Abolish subsidies for sustainable water supply and water wastage reduction

water-wastageCAP is against any water supply subsidies that are being given to consumers in Penang and Malaysia if we are to become a water-efficient nation.  We are appalled to learn that the domestic water subsidy in Penang had reached the level of RM41 million last year.

Without appreciating the true value of water, consumers will not use water wisely. Cheap water is not the solution.  If water is too cheap, people will continue to wash their cars everyday, leave the tap running and water their gardens unnecessarily.  This has been proven in Penang.

It is wasteful for Penangites to use 286 litres of water per person per day when the national average is 202 litres (as stated in the Malaysia Water Industry Guide 2010).  286 litres is almost double the amount of per capita consumption of Singapore. The United Nation’s recommendation is 165 litres per person per day.

There is a clear relationship between water consumption and water price.  In Singapore, the price of water is RM3.62 per 1,000 litres for the first 35,000 litres consumed per month and they only consume 155 litres per person per day.  In Selangor, the price is 77 sen and they consume 235 litres per person per day.  In Penang, the price is 31 sen and we consume 286 litres per person per day.  So, the higher the price of water, the lower the consumption.  Clearly, Penang tap water is too cheap.  Surely, we can make do with less consumption. (see Table on Water Tariffs below).

In response to increasing fuel prices, people now buy more fuel-efficient cars or resort to motorcycles or bicycles.  If we study at electricity tariff increases, we see that Malaysians have learnt to conserve energy to reduce the strain on their pockets.  Many Malaysians now use energy saving bulbs, refrigerators, fans and washing machines at home.  Most importantly, they have learnt to switch off their lights.

Malaysians must also learn to turn their taps off as well because water, like petrol and energy, is a limited resource.  Our population will continue to grow but the amount of fresh water that is available to us cannot grow.  We can desalinate seawater but the cost is going to be many times more than 31 sen per 1,000 litres.

CAP welcomes the introduction of a water conservation surcharge in Penang.  If it helps to remove subsidies for water supply above 35,000 liters per month, we believe that it is the right step forward towards sustainable water supply management.  The next step is to increase domestic water tariffs below 35,000 liters per month to reflect the “real” cost in order to have sustainable water supply in future.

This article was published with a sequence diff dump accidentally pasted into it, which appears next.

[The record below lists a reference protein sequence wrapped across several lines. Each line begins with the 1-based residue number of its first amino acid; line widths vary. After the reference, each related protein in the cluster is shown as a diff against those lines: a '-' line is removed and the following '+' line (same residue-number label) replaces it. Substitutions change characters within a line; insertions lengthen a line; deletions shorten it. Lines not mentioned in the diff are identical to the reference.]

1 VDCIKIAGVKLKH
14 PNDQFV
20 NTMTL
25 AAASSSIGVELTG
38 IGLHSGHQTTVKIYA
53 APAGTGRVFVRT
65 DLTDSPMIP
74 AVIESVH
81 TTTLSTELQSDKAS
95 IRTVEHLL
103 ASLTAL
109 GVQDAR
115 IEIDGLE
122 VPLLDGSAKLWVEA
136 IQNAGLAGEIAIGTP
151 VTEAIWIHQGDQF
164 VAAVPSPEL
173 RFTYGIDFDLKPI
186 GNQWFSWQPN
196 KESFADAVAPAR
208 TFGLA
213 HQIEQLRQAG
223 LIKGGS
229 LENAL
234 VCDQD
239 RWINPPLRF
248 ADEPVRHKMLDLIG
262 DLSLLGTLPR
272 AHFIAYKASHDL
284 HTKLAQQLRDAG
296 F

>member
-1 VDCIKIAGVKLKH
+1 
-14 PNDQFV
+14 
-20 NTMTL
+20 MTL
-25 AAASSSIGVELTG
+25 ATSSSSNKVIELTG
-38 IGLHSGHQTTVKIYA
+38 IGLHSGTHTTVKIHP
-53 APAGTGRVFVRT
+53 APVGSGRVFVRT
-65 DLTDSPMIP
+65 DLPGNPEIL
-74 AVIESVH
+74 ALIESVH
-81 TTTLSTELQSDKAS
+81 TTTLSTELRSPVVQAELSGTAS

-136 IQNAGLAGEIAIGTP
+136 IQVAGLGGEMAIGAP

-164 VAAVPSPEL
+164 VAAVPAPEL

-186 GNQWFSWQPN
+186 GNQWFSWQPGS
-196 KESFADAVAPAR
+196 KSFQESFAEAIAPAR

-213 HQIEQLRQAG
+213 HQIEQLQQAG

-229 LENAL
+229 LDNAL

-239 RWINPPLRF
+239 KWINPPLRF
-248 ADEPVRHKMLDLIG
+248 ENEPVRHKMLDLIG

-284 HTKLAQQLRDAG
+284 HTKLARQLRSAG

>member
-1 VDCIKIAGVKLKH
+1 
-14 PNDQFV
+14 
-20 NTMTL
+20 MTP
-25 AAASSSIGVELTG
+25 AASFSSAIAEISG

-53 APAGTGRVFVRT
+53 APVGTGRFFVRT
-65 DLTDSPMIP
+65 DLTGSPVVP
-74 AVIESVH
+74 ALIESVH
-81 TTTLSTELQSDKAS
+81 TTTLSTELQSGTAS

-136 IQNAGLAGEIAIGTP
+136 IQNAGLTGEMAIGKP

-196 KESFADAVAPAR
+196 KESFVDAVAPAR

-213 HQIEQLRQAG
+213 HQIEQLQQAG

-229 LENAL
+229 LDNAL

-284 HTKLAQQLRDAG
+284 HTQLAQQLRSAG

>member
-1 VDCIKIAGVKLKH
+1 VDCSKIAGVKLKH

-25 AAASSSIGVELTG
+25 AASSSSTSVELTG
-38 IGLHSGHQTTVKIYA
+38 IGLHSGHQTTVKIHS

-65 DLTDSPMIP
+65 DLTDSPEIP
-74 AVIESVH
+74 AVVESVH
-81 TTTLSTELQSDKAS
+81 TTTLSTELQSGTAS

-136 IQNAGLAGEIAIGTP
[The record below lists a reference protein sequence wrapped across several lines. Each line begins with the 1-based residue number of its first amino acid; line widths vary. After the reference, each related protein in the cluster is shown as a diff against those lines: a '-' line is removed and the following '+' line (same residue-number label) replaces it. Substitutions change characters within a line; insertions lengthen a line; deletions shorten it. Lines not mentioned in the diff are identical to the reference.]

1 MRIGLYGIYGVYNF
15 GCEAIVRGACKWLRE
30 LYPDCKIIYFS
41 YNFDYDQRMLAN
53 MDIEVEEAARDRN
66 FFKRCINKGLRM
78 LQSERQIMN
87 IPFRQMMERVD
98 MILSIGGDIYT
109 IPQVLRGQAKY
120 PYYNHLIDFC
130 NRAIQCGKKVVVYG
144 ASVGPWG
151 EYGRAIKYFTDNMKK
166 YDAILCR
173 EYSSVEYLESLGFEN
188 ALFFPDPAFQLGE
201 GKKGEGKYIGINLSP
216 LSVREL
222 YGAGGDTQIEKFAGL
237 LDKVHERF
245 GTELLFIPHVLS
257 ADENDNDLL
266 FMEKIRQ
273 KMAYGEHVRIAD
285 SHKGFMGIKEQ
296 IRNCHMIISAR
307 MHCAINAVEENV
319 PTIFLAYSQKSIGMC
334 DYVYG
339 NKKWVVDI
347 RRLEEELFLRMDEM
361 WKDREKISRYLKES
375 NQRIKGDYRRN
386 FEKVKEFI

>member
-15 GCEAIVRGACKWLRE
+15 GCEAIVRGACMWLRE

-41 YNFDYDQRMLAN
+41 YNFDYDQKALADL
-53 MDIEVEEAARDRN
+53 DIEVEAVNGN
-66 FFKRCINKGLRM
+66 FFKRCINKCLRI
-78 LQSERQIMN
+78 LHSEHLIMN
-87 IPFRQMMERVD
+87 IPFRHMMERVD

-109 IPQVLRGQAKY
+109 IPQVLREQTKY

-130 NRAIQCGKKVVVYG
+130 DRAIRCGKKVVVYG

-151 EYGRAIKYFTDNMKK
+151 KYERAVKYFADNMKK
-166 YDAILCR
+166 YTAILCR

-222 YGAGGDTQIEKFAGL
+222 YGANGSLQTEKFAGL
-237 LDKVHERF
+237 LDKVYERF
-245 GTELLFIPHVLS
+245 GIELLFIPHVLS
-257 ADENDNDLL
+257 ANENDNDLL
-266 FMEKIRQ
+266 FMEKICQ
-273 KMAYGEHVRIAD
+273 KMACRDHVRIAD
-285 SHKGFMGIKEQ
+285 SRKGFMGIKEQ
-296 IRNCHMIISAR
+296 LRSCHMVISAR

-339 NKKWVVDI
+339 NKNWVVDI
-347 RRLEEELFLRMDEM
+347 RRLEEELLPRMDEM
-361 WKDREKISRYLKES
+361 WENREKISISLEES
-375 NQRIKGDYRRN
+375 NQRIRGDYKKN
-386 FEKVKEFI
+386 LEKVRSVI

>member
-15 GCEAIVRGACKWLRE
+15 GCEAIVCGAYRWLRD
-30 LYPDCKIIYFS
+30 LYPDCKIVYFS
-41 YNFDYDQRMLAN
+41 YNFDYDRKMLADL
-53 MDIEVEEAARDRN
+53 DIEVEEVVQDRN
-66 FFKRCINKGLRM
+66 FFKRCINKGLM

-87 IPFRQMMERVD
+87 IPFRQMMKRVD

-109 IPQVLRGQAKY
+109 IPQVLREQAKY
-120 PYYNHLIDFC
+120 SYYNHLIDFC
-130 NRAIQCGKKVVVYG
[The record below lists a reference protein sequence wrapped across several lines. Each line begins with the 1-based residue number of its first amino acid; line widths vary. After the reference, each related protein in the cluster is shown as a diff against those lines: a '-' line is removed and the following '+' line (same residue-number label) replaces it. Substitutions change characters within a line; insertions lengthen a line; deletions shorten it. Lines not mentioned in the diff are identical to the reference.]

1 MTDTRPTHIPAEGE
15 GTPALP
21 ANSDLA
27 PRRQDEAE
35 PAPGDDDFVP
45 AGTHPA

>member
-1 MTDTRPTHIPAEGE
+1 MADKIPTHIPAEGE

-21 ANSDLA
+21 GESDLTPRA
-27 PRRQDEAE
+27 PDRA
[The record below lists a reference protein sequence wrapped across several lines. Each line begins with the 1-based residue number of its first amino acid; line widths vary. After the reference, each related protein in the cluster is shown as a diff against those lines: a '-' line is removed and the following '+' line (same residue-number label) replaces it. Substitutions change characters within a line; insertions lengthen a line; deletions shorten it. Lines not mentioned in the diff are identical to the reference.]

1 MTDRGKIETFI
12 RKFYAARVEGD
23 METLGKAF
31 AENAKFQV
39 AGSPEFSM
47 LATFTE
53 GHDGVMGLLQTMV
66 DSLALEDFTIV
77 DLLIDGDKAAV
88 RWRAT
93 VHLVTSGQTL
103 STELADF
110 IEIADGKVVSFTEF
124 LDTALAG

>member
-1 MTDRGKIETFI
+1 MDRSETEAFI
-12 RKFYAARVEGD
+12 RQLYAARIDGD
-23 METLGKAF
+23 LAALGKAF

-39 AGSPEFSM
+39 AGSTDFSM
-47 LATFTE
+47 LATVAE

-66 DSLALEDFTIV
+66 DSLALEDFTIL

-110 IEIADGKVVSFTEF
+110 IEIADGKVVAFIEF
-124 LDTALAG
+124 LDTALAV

It is not realistic, nor is it sustainable, for us to expect PBAPP to provide better services, better quality water and sufficient water supply coverage when the “real” cost of water is not paid for. If we need more new water infrastructure, who will pay for multi-million ringgit dams, treatment plants, reservoirs, pumping stations and pipe replacement projects?

Hopefully, the removal of water supply subsidies will change the mindset of the people when it comes to reducing water wastage and irresponsible water usage.

One of the key challenges that Penang faces is the lack of raw water sources.   We are a small island state and we are highly dependent on the extraction of raw water from Sungai Muda on the mainland.  Sungai Muda originates in Kedah and Kedah is drawing water upstream.  We are drawing water downstream, after they have drawn water.

This means that in times of drought, Penangites are dependent on Kedah to leave us enough water to draw from Sungai Muda.  In the future, as the populations of both states grow, the situation will become even more perilous.

For the future sustainable water supply of Penang, Penangites will have to start using less water and the state Government should have water conservation campaigns and think of long term water conservation measures for the state. The measures can include water collection tanks, grey water usage and other water usage controls to be incorporated into the housing and industrial sectors. The other choice is to explore and develop other raw water resources.  This endeavour is not going to be easy, nor is it going to be cheap.  The key questions here are when and how much it will cost.

Subsidies  for water wastage in Penang cannot last forever and we may soon have a water supply problem.  Can we afford a water crisis?

Remember, water is a necessity, not a luxury.  If we cannot afford a car, we can use a motorcycle.  If we cannot afford a motorcycle, we can use a bicycle or the bus.  If we run out of water, we cannot drink, cook food to eat or to wash ourselves.  It is no accident that most epidemics break out in countries that have poor water supply systems.

Penangites must conserve water now or face very drastic consequences in the future.

Press Statement, 7 Oct 2010